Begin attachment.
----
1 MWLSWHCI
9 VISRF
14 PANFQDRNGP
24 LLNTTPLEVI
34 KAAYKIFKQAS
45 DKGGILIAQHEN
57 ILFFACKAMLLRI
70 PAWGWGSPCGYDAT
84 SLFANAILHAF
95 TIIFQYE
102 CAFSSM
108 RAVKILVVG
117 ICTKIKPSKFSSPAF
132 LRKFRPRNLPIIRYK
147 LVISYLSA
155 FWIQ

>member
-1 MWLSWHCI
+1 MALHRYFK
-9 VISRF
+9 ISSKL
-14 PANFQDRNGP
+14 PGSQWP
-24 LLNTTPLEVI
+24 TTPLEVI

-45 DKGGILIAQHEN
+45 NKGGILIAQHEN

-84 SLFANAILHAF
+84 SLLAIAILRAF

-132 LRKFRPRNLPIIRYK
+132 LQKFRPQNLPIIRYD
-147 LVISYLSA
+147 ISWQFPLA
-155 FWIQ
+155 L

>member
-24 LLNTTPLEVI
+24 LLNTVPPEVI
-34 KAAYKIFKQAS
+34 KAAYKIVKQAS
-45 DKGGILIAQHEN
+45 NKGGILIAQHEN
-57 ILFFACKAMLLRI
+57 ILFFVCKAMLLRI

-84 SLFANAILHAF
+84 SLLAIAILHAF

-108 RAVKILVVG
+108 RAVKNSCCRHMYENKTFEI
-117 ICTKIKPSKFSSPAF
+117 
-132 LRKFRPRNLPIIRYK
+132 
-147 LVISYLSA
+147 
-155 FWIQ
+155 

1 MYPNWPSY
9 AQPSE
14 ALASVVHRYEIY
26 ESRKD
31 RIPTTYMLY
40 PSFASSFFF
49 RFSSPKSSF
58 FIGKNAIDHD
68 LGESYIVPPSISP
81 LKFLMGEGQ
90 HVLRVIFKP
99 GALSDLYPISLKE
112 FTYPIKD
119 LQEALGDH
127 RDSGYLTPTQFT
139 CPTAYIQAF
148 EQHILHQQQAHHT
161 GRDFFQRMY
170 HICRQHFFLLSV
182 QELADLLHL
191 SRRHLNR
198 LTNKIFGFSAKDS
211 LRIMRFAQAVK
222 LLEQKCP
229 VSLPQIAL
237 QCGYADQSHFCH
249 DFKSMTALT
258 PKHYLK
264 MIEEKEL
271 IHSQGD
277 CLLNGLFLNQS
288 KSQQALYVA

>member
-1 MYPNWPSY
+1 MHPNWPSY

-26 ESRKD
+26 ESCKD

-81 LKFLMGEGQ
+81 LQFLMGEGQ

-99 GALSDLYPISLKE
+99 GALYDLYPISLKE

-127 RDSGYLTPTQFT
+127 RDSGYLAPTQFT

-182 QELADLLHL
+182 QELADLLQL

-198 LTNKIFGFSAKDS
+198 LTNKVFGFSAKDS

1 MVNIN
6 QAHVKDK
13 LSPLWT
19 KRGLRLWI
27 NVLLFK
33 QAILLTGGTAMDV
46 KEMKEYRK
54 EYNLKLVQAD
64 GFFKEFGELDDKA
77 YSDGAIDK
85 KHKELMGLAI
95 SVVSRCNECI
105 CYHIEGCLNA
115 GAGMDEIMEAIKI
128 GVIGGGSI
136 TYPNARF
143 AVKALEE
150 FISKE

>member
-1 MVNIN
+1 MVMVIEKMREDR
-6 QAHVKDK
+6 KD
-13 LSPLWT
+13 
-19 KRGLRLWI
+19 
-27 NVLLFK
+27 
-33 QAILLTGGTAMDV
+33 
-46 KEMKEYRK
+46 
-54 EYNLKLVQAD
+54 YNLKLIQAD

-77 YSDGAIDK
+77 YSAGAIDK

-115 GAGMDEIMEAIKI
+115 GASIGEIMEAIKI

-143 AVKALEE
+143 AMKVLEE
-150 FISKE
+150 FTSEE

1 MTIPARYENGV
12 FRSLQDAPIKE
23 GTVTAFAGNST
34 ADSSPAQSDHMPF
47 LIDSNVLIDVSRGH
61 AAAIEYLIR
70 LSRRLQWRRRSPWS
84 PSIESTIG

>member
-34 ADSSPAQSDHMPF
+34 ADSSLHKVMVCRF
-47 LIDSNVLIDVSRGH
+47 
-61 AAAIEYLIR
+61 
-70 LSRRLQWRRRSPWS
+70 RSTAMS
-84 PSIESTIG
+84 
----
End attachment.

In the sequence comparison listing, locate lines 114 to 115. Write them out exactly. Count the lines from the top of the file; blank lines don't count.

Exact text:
85 KHKELMGLAI
95 SVVSRCNECI